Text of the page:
Ten top tips for negotiating to buy/rent a home

It’s hard to find the right home be it to rent or to buy but it’s amazing how much harder people make it when negotiating the deal for the home they’ve often fallen in love with. I’ve been buying and selling homes for nearly 30 years and I am still learning but here are my top ten tips for anyone thinking of negotiating for the home of their dreams.
  1. Leave something on the table for the next guy. It’s often tempting to try and squeeze the deal till the pips squeak and whilst many (men) will see it a matter of pride to have negotiated down to the light fittings most successful deals work because both sides can view the deal as being worthwhile for them. Leave the other party with some pride and dignity and you will then have their help when you need to ring to ask where the stop cock is!
  2. Keep it simple. It’s tempting to try and include the dishwasher, the mower and the cat basket but by and large you can negotiate for the smaller items once you have agreed terms for the biggest. In reality most sellers will find that they don’t need some items or that its a good time to upgrade the washing machine but I’ve witnessed people taking light fittings – leaving bare wires just because they felt they’d been ‘legged-over’ on the deal.
  3. Keep it legal. Remember that any offer you make should be made ‘subject to contract’ and if you intend to have one ‘subject to survey’ as well. By ensuring that you include these three words you are then free to vary these terms should the need arise. The deal is only legal and enforceable once contracts are exchanged (in England & Wales).
  4. Be prepared – Like the boy scouts it can pay to have done your homework before you start to negotiate. Makes sure you solicitor isn’t on holiday and is happy to act for you. Try to get a mortgage offer in principle so that you can prove how you will fund the purchase. Speak to a surveyor if you might want a structural survey. If you can confirm all these are in place your slightly lower offer may well trump a higher more carelessly crafted bid as happened to me just this past week.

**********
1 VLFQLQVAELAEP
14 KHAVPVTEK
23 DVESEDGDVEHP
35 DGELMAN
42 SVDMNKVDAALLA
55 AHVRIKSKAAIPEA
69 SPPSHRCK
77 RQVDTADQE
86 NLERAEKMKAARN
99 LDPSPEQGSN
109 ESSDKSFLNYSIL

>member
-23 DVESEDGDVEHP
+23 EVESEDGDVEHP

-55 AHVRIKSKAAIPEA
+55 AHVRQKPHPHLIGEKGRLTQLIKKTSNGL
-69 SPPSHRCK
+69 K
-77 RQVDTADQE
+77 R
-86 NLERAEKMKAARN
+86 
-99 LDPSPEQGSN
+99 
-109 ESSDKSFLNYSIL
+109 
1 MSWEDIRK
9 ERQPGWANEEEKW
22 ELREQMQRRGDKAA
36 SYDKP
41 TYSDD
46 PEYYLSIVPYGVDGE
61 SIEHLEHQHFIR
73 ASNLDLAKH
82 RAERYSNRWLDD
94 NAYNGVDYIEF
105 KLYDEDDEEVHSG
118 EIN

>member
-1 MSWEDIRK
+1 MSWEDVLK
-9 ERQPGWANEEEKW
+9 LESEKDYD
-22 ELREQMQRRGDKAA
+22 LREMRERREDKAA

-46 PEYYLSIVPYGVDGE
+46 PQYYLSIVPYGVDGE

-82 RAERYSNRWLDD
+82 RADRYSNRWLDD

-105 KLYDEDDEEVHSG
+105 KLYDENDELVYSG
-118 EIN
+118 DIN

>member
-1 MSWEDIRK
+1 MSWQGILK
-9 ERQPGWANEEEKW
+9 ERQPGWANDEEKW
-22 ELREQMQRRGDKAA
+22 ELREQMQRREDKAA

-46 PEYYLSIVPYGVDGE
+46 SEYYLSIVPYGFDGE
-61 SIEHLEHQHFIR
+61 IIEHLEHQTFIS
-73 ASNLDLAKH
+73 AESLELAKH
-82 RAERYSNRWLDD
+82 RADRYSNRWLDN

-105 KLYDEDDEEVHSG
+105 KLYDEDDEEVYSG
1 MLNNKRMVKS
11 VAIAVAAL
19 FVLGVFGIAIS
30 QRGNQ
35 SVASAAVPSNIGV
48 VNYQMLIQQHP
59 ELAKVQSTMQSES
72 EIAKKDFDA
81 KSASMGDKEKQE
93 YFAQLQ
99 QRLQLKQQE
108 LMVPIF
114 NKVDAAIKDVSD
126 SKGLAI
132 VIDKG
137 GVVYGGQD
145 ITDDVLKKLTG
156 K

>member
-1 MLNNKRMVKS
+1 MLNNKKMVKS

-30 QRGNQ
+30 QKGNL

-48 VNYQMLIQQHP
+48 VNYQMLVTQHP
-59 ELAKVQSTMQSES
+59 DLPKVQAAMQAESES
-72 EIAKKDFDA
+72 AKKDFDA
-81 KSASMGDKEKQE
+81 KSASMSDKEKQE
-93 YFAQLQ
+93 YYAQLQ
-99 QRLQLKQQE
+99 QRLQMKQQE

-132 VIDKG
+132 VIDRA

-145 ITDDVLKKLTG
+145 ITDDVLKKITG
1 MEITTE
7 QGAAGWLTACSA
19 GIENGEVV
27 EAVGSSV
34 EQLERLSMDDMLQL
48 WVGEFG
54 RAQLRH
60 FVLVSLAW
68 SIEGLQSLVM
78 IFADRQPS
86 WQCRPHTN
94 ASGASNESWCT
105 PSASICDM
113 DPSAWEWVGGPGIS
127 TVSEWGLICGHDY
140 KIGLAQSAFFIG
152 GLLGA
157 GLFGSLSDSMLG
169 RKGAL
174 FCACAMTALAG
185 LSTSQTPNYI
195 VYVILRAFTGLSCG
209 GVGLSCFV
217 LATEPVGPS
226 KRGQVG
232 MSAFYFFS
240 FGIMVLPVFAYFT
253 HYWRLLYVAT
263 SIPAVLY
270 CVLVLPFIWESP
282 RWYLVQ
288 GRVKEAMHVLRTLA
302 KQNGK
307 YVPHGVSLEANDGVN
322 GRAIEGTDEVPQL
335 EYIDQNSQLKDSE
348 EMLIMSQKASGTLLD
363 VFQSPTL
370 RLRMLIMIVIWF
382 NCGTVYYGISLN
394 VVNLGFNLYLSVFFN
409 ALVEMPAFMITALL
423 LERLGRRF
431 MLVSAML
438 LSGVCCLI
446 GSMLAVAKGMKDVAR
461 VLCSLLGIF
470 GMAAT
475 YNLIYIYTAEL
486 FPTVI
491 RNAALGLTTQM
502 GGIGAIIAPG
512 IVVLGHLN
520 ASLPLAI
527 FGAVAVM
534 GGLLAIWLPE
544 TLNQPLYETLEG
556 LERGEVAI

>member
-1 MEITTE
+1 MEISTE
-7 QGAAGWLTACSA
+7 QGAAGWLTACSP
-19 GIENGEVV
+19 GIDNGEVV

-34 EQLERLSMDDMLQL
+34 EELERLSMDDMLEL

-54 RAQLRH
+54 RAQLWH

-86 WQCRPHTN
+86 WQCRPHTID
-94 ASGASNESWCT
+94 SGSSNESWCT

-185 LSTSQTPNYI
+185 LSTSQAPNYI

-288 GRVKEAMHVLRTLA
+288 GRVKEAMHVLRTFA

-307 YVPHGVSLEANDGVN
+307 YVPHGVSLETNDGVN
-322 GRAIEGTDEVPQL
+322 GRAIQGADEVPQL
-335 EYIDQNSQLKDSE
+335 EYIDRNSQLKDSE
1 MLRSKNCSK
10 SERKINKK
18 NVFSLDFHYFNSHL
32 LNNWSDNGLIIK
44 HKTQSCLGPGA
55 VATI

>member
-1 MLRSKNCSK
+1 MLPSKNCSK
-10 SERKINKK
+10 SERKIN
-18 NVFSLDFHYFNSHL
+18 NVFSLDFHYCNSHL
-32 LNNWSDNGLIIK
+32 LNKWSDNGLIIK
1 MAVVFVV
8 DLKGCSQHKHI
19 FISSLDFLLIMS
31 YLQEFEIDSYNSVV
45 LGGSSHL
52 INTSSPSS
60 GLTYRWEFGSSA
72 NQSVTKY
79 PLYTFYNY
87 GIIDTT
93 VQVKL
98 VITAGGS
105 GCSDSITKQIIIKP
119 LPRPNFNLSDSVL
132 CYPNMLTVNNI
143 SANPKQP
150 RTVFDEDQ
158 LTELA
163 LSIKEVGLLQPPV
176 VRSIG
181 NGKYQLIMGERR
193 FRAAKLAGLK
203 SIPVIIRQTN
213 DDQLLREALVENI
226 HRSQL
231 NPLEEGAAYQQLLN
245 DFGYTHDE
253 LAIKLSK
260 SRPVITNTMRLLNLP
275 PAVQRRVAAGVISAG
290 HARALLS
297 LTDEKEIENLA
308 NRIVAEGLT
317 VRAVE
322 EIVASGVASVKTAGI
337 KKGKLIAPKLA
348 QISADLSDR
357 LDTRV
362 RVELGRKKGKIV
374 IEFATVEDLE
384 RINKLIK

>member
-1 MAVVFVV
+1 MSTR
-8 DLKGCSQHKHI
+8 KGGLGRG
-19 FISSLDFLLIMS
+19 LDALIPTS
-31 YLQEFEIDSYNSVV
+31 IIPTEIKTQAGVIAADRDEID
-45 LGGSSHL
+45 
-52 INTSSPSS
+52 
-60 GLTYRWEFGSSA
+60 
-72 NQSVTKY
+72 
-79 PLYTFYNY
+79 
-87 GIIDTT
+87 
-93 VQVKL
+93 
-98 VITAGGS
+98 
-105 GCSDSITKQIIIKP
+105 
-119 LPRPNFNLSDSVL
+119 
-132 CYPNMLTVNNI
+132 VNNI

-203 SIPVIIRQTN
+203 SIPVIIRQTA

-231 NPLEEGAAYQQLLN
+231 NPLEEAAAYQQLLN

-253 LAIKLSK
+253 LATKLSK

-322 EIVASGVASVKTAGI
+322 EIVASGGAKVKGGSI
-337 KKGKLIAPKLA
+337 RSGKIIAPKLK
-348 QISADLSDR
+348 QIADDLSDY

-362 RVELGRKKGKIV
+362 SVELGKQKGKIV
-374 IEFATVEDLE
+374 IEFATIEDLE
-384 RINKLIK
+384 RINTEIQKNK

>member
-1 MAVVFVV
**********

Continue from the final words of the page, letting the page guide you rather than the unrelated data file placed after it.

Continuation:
5. Keep your promises. Remember that if you promise to do something it’s important to keep to it. If your bid unravels and you find another house then the estate agents may remember that you are not the most reliable buyer. Your reputation matters so guard it.
  6. Be professional. Having made sure that you have everything in place remember that you will most likely be negotiating with an agent for the seller or landlord. He is a professional and will prefer you to be too. Don’t be hysterical about how much you love the place, make it clear why accepting your bid seems like the best way he can earn his commission.
  7. Follow up. Confirm what you say in writing (or by email these days) so there is a paper trail if and when a misunderstanding occurs. It may also be useful if you ever needed to show a copy of what was said to the seller, to the Property Ombudsman or to a lawyer if things went seriously wrong!
  8. Ignore the guide price. The value of a property is what the buyer and seller agree, not what the selling agent advertises it at. I regard a guide price as an indication of the sellers greed or of the enthusiasm the estate agent had to get the business in the first place. Don’t be afraid to make an offer but when you do back it up with examples of what else has sold, what else is still for sale and ensure you stress why even though it may seem low, your offer is worth taking.
  9. Be nice. Not to the selling/letting agent (says the buying agent!) but to the seller. I have often bought homes for clients whom the seller felt would continue their love of the house. Living in it in the same way, getting stuck into the local community and the schools. Ask if there are local clubs they can recommend. Don’t spend time discussing how you plan to pull apart the home that has taken years to build up. Wait until you own it before you rip out the botched repairs/extension!
  10. Don’t be afraid to walk away. The selling agent is going to push you, it’s his job. He’s not there to broker a fair deal between the two parties – or he’d be called a broker. He wants as much as he can for his client and you need to remain professional and cold hearted. Remember that in most parts of the country the majority of homes in fact don’t sell. If your bid is reasonable, well crafter, presented properly and leaves the seller with some degree of satisfaction then you may have yourself a deal. The agent only gets paid when he can get both you and his client to accept the deal so make him earn his fee!
This article first appears on the Rightmove blog.